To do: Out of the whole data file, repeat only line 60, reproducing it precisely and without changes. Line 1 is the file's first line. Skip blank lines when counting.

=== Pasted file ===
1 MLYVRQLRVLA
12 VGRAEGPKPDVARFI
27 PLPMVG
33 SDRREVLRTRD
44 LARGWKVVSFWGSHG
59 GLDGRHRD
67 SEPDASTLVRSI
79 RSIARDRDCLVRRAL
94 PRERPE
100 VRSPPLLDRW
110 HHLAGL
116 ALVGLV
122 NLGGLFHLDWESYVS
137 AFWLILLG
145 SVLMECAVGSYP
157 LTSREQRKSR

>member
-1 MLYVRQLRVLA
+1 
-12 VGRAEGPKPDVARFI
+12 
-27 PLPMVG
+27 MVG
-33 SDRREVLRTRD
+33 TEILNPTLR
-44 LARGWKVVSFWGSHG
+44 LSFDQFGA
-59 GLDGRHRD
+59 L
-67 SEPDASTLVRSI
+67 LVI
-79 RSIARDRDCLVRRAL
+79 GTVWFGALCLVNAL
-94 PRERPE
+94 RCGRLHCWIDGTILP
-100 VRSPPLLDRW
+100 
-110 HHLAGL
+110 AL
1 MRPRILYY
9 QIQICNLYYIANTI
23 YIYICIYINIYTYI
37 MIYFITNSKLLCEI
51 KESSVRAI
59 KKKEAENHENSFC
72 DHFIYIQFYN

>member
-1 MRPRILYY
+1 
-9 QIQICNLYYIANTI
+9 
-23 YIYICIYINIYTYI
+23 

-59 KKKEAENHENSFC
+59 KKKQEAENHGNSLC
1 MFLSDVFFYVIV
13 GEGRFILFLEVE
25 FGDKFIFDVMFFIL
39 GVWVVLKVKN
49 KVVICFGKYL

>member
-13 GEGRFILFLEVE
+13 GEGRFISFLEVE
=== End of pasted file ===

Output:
49 KVVICFGKYL